The costs of cyberattacks have significantly affected corporate bottom lines, and nation-state attacks have threatened the security of entire countries, renewing the focus on and demand for cyberdefense.
In today's IT utility processes, the third- and fourth-generation language software we use links to other software and data to achieve the desired digital processes. These actions are then historically saved in a data log. Current cybersecurity technologies have historically viewed these logs to determine if the system is running properly or if there has been potential exploit. But finding potential flaws can take days, months, even years of manual subjective analysis. If a system breach is found, a software patch is typically put in the system utility — and this is the window of opportunity a hacker leverages, and will continue to leverage, unless targeted security process policies can be audited in front of the utility system processes.
We need to move beyond the utility approach of connecting and moving data from one place to another toward viewing and auditing actual systems process events in real time. We cannot audit algorithms or software in milliseconds, as there is too much data that is ever-increasing in complexity. Auditing software and data at the utility level is too complicated and slow, so to achieve real-time cyberdefense, we must change the way we view and audit targeted system security policies in specific digital process ecosystems proactively.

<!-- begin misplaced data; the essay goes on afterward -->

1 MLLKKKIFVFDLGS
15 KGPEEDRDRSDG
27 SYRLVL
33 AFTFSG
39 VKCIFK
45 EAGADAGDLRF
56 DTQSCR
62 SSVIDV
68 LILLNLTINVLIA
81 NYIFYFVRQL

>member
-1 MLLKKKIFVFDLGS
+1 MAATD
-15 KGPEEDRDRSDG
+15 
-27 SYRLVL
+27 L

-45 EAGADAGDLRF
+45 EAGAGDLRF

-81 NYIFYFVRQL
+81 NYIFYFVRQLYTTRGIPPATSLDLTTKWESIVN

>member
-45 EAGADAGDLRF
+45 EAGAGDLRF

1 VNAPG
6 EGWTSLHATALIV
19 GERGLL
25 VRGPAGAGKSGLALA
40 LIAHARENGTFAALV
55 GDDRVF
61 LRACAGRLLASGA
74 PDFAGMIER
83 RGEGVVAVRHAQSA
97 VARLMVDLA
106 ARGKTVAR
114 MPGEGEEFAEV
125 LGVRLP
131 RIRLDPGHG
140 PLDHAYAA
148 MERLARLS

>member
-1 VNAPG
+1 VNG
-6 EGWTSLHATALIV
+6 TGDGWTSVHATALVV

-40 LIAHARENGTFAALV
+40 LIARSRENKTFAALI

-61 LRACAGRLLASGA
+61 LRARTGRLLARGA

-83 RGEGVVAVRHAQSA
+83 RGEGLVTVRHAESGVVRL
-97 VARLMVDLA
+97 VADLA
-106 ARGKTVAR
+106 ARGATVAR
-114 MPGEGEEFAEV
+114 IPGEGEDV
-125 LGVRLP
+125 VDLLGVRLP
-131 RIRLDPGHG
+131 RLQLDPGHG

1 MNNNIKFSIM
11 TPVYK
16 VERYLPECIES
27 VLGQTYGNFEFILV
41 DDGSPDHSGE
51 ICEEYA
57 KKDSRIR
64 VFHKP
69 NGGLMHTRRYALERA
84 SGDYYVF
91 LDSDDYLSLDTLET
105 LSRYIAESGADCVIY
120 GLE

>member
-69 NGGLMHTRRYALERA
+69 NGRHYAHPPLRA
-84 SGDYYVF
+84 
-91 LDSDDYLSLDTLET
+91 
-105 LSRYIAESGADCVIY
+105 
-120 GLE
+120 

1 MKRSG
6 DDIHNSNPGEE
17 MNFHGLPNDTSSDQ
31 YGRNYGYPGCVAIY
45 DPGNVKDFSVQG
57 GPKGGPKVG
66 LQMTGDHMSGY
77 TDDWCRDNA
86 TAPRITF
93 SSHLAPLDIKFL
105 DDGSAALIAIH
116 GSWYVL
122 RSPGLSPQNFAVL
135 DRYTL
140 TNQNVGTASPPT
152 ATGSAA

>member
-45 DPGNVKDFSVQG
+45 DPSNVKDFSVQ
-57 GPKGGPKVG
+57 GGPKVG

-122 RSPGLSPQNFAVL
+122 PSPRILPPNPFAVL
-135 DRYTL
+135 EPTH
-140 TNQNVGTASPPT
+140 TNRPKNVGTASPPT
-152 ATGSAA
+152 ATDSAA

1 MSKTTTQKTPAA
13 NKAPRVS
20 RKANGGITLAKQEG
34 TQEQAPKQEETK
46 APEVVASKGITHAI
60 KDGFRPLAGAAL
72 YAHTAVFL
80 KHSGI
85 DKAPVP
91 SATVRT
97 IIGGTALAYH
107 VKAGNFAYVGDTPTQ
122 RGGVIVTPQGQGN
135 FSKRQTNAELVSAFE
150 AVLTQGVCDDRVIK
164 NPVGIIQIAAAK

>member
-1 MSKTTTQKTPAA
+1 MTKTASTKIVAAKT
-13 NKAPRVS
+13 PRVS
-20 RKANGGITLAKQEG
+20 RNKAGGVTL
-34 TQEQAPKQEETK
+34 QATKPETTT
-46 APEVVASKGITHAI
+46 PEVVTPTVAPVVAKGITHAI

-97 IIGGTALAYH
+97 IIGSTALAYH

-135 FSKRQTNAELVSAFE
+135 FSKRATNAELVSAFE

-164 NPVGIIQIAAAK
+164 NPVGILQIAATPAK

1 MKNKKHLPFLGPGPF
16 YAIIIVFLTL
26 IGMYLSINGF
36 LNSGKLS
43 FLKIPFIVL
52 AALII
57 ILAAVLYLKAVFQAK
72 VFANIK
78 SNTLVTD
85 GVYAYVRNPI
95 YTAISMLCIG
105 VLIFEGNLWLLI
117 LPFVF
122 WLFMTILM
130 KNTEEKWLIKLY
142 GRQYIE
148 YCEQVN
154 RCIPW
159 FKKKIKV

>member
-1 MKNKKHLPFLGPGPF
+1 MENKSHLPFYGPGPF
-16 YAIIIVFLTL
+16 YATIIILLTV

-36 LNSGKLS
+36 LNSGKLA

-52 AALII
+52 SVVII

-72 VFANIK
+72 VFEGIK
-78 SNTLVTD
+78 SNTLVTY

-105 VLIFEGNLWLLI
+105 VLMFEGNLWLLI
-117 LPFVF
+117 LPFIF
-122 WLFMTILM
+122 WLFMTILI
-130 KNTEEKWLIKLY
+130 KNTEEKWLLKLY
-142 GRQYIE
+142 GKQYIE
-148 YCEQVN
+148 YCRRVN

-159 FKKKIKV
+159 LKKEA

New approaches are now being hailed by research organizations and standards groups in both the public and private sectors, which also are promoting and investing in this needed cybersecurity paradigm shift. We must move quickly in deploying these new technologies because as cyberattack predictions go, the worst seems yet to come.
When it comes to cyberattacks, we are faced with two simple facts: Current cyberattacks are increasing, and we are going to connect many more things to the Internet. In fact, research firm Gartner predicts that in 2016, there will be 6.8 billion connected devices in use — a 30 percent increase over 2015. By 2020, that number will jump to more than 20 billion.
Cybersecurity experts cite attempted cyberattacks at about 500,000 attacks per minute, and the number of connected devices presents an even greater opportunity for hackers. Trying to defend from cyberattacks using current cybersecurity technologies is no longer feasible. We have neither the people nor the time to defend ourselves against the onslaught. We must drastically automate our cyberdefense approaches or hackers will have too many opportunities to strike — and at best, we will always be caught in patch-and-pray cybersecurity catch-up.
We need to understand software processing languages and business processes if we are really to understand the issues with cybersecurity today. Hackers manipulate software and can change the desired digital process action to their benefit — and can activate these changes in milliseconds.